Monday, April 18, 2011


  I just finished Ava's Man by Rick Bragg. I'm a member of Audible because I seem to spend a great deal of time in my truck. I'm not crazy about most of the stuff I hear on the radio, so I listen to books on tape. 

  Since I joined Audible many years ago, I've listened to 374 books. 
A few I fast-forwarded through parts, but those were few and far between. As a writer, I love well written books, but I also learn from bad books.

  I take a broad approach to my reading -- I read popular fiction, the classics, biographies, and history.

  I'm not sure if it's because I was born in a mining camp in the toes of Appalachia, or what but Bragg's work speaks to me. In the book I just finished, he literally spoke to me because he was the reader of Ava's Man. 

  It is a book about his grandfather who raised his family in Alabama and Georgia during the Great Depression. I knew his grandfather -- not his actual grandfather, but I knew men just like his grandfather. In fact, there are many parallels between his grandfather and mine. 
They both were bigger than life, they both made moonshine whiskey, they both loved to fish, they both built boats out of materials they had at hand, and they both died too young.

  Bragg never met his grandfather. Ava's Man was written from stories he collected from family, friends, and others who knew his grandfather. I, on the other hand, spent time with my grandfather, but when I was old enough to understand the gravity of what was mine for the asking, I had my own agenda, and much to busy to be bothered with such things.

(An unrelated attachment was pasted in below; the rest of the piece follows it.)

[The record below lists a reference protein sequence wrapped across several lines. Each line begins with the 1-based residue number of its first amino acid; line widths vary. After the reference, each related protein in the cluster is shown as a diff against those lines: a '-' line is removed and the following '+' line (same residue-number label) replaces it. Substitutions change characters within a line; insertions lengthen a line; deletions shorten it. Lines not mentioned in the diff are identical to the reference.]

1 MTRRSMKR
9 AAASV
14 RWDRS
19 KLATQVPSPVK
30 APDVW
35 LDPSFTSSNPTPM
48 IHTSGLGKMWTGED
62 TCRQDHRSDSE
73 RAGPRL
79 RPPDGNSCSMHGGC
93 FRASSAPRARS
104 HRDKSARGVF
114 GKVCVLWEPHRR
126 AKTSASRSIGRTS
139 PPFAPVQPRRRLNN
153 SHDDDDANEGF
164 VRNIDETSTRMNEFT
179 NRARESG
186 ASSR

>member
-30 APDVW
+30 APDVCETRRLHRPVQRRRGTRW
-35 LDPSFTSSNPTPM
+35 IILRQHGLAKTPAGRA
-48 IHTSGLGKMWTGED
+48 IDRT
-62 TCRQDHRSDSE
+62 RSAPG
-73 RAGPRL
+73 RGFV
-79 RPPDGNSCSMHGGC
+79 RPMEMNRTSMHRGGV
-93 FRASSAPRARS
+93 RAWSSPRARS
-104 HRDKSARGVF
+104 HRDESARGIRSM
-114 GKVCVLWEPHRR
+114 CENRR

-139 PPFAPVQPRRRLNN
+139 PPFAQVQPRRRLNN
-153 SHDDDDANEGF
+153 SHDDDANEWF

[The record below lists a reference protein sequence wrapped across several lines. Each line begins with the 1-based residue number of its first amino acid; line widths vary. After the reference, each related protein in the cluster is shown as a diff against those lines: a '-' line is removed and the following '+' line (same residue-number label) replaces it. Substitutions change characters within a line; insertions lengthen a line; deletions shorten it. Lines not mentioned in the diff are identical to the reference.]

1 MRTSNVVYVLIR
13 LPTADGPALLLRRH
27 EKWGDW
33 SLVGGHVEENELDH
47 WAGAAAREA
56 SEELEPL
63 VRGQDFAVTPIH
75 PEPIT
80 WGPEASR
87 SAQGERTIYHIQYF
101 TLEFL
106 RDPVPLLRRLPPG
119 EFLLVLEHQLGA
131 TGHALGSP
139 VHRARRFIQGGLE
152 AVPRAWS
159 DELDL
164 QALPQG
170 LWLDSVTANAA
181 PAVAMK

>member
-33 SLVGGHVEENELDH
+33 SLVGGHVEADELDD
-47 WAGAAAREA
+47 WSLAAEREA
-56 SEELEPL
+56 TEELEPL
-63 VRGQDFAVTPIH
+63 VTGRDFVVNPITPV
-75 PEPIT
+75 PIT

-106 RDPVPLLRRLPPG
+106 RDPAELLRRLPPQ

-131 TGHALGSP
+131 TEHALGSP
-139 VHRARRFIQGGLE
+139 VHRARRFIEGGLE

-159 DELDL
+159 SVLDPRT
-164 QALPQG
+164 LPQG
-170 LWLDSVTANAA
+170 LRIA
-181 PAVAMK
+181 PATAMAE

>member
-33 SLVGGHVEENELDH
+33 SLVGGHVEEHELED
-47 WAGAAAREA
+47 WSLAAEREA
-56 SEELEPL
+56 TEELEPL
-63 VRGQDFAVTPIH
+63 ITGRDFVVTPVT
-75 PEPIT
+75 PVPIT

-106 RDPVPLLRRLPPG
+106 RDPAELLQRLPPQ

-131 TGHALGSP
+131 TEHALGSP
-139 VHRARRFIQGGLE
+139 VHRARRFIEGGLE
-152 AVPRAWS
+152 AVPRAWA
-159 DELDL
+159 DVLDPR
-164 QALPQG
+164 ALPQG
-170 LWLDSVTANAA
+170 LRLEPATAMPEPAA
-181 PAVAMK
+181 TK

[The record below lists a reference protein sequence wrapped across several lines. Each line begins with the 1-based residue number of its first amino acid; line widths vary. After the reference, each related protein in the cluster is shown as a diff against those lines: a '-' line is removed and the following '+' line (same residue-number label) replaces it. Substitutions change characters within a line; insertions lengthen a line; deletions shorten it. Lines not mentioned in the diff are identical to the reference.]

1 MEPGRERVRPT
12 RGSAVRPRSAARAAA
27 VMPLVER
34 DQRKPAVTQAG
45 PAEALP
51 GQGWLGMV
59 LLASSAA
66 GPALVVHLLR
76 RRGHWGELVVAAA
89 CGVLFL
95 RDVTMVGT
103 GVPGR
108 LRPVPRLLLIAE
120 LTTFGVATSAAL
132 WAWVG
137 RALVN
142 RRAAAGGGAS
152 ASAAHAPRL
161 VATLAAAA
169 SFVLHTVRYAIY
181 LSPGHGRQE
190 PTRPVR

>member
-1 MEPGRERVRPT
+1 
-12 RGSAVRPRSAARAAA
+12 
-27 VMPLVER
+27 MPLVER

There are few things in my life that I regret, but I regret letting my grandparents take a treasure chest of  knowledge and wisdom to their graves without at least having a look inside.


  1. I am yet to listen to a full audio book!! This is one of my "things to do before I am 50"! LOL!!!

    It's very sad that there are so many generations now gone who have as you say taken their "treasure chest of knowledge and wisdom to their graves".

    take care

  2. Sounds like an interesting book. Thanks for recommending it.

    The fact that so many generations have taken their wisdom to the grave is why I started working on a genealogy project. My husband and I would like to download as much information from our mothers as possible before the inevitable happens and we lose them.

  3. Anonymous10:34 AM

    Me too...I found out a little about my Grandma M because I spent one on one time with her as a teenager! My Grandma B died when I was 7, my Grandpa B when I was 3. My Grandpa M when I was 13. Their lives spanned the 19th century into the 20th! The things they saw and did all gone now! I was bitten by the Genealogy bug in the 1990s and have found out quite a bit of information about my ancestors!

    A long time ago I worked for a disabled man who listened to audio books...if a risque' passage came on he'd turn it off...LOL Right now I'm reading "Little Dorrit" by Dickens.

  4. You and me both Rick. I wish I knew then what I know now. I'd have recorded a lot of conversations.

  5. Anonymous3:18 PM

    I would love to be able to go and dig around the treasure chest my grandparents took to their graves with them. I was too young to even now they were filled of stories and wisdom.


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